Our cranberry capsule study published this past week in JAMA has put the cranberry industry on the defensive. More than that, they are now on the offensive to try to discredit both me and the study.
I started studying different cranberry capsules in older women in 2007 because I really wanted to reduce the ill effects of UTIs in this population. Cranberry juice is hard for lot of older women to drink, though it had been shown to reduce bacteria and white blood cells in the urine of older women in a 1994 JAMA study. Capsules seemed like an appealing alternative to test.
For close to 10 years, I’ve done systematic studies regarding the feasibility of administering cranberry capsules to older nursing home women, identifying the optimal dose to test in this population, ultimately leading to this trial. We essentially replicated the successful 1994 cranberry juice study, just substituted juice for capsules and used double the dose. I competed for funding from the National Institutes of Health (NIH), funded by tax payer dollars, to conduct this study. It took me a year and a half to successfully secure funds and started the study in 2012. I never took money from either the pharmaceutical or cranberry industries. The primary endpoint of the study always was bacteria and white blood cells in the urine, it has never changed. You can check clinicaltrials.gov to be sure.
To be clear, no one more than me wanted this trial to be a success. I would not have devoted so many years of my life to this work if that were not the case. I certainly did not begin this work with the goal to debunk a myth.
What’s interesting to me is that the cranberry industry hailed the successful cranberry juice study in 1994 and most certainly benefited from it. This time around, though we used the same endpoint as that study (which they now claim is flawed), they are singing a different tune. What’s the difference? We found a different result.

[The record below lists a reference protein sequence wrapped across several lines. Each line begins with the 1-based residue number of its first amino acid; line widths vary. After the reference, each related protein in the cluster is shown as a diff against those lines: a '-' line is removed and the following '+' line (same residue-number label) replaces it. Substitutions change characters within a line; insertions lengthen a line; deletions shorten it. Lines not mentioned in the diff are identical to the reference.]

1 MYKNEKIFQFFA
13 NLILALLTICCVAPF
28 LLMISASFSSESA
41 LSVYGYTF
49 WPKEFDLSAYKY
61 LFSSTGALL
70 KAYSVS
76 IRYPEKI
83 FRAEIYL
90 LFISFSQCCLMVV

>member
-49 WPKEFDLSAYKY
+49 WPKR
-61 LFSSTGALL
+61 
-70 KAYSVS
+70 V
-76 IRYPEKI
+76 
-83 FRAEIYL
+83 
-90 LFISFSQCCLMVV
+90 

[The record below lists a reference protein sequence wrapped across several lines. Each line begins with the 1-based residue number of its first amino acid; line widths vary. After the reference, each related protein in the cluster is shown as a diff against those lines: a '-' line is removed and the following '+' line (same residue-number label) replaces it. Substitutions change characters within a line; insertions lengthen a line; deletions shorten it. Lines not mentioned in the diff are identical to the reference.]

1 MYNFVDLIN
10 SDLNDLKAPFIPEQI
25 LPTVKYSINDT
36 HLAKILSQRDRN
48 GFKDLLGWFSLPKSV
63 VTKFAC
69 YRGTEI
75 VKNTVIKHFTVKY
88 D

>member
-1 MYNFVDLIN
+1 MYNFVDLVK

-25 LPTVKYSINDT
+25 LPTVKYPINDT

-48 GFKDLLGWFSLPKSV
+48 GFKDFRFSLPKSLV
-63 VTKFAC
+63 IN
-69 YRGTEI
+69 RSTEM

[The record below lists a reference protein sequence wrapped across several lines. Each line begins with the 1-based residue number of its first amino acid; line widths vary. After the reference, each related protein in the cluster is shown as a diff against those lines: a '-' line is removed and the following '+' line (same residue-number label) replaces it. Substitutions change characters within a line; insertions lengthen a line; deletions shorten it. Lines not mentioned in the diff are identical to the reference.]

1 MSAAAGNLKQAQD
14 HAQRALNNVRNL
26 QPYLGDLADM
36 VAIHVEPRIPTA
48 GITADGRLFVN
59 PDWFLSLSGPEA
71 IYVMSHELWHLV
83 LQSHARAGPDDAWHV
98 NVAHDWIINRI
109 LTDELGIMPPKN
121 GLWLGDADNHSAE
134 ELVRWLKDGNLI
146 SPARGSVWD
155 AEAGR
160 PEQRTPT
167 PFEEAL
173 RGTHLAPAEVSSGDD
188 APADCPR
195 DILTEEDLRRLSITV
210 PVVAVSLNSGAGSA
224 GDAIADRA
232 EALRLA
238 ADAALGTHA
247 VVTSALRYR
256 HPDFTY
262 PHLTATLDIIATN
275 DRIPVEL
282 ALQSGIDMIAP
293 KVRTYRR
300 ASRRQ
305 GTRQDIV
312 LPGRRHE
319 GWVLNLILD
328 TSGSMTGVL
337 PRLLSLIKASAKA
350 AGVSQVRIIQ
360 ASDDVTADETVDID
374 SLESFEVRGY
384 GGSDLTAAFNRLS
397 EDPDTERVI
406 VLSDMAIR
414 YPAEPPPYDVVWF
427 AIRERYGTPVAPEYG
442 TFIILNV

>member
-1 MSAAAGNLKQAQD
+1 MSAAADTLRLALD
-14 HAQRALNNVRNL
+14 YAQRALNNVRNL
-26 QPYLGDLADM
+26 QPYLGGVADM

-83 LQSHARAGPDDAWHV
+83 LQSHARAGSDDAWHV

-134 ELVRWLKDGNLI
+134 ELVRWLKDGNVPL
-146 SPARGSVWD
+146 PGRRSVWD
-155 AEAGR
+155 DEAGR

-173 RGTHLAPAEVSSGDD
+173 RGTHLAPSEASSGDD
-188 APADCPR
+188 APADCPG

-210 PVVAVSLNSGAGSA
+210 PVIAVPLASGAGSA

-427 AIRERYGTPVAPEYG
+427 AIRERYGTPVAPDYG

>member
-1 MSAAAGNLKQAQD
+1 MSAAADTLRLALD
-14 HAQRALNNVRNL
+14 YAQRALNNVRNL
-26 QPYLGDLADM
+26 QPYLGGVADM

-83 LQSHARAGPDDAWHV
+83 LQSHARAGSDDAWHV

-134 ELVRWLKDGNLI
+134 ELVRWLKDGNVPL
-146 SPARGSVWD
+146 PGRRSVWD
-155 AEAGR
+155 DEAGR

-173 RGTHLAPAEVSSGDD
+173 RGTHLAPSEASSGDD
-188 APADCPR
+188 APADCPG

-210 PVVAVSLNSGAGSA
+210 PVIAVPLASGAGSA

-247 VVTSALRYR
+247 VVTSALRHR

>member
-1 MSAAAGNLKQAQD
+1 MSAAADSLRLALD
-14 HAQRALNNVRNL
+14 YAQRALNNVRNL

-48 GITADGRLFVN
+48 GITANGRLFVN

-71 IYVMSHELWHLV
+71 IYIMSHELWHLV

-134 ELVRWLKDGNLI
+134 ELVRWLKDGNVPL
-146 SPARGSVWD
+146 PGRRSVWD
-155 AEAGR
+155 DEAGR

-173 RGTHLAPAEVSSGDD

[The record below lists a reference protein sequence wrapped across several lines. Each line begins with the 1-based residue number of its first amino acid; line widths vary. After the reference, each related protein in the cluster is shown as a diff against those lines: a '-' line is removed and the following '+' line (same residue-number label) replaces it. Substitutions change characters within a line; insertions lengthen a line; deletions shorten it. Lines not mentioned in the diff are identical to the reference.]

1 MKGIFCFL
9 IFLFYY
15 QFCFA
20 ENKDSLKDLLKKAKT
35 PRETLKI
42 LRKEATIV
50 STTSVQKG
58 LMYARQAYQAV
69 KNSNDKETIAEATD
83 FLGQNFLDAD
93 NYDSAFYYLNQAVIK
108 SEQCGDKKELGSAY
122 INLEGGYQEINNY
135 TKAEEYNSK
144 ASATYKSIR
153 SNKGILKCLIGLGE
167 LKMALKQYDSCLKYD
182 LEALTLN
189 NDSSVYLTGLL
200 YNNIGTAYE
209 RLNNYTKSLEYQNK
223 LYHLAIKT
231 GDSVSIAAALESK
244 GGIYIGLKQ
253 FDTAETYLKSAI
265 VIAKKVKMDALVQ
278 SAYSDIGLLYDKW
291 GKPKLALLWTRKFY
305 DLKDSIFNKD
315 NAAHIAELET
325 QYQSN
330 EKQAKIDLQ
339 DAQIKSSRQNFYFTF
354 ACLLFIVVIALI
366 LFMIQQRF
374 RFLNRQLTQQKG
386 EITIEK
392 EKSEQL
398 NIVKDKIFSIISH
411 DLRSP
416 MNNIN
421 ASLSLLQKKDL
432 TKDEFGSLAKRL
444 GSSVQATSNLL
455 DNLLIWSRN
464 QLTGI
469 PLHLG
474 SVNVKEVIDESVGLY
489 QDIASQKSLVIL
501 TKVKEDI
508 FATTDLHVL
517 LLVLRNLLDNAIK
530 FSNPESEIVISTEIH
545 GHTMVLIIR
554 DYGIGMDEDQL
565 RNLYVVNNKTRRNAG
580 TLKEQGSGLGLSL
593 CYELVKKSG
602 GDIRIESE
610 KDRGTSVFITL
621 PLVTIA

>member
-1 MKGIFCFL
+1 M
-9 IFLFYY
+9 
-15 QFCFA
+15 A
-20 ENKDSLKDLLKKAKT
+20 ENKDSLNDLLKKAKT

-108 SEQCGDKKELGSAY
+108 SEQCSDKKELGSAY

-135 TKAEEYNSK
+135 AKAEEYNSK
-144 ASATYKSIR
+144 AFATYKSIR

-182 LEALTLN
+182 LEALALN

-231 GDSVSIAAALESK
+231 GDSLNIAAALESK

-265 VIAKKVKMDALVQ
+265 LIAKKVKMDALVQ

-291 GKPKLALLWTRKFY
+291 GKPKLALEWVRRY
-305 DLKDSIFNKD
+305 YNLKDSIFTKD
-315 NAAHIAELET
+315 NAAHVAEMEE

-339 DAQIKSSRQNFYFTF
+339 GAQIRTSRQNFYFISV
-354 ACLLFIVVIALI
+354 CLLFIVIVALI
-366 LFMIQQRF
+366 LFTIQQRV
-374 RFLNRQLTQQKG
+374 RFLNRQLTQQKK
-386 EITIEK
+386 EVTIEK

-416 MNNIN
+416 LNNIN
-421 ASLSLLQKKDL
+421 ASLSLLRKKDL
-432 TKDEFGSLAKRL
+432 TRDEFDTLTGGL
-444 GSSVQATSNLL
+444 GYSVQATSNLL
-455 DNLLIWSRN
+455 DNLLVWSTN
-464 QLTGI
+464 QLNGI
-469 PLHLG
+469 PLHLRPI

Cranberry capsules are regulated by the Food and Drug Administration as a dietary supplement. But under the Dietary Supplement Health and Education Act of 1994, the FDA is not allowed to review products for safety and effectiveness before they are marketed. Where does this leave consumers? They are left trying to figure out which cranberry capsule might be best. In the marketplace, there are capsules with close to no proanthocyanidin (PAC) and products with up to 36mg of PAC. The price of commercially available capsules ranges from about $5 to over $200 for 30 capsules.
As I’ve said time and again, many women truly feel that cranberry juice eases the burning that they feel with an impending UTI. Many other women swear by their cranberry capsule or tablet of choice. To all of these women, I encourage you to do whatever you think works for you. However, with the scientific evidence available to date, I can’t support cranberry capsules of any PAC content to prevent or reduce bacteria in the urine of older women.
To the cranberry industry, your message is consistent. You support studies that work in your favor and try to invalidate those that are not. You may not like the results of our study this time around, but don’t disparage its scientific integrity, the investigators, or the journal that published it.